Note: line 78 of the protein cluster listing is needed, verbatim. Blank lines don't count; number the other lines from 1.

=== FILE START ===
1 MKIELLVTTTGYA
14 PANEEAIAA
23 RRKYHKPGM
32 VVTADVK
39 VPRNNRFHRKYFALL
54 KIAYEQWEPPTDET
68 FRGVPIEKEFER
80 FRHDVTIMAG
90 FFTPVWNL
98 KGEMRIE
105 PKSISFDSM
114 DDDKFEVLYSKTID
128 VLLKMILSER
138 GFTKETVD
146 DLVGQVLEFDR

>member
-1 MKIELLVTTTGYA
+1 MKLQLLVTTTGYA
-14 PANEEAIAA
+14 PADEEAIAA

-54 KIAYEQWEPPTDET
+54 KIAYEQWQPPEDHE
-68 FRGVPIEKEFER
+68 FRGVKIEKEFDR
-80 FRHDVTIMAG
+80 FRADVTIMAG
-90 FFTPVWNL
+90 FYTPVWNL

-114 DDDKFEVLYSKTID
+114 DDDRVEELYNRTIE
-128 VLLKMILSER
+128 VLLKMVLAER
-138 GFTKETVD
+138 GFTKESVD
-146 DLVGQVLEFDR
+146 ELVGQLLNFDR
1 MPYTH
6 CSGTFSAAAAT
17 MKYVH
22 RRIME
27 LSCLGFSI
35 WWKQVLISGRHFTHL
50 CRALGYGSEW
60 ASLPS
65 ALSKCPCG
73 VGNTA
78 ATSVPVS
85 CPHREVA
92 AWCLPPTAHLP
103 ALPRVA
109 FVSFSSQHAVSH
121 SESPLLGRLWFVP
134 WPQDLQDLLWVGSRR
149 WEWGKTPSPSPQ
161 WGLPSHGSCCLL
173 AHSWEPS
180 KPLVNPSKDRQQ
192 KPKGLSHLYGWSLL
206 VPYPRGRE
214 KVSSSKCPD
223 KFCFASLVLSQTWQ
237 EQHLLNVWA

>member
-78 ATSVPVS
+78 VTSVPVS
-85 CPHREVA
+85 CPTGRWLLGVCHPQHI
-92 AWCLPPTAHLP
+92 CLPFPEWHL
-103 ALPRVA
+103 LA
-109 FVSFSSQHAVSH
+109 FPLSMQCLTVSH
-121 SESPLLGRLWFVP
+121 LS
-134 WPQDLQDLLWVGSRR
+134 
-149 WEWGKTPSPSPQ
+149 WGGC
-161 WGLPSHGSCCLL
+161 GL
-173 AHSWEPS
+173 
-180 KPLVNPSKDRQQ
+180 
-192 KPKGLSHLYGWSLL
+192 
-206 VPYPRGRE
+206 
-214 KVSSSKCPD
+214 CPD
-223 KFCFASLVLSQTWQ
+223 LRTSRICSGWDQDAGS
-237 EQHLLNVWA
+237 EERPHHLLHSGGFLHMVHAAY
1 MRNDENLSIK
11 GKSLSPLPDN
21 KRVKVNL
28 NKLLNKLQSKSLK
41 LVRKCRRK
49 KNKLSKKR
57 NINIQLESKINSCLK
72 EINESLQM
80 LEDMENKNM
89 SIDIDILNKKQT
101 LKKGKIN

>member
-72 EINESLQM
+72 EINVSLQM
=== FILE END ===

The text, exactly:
-149 WEWGKTPSPSPQ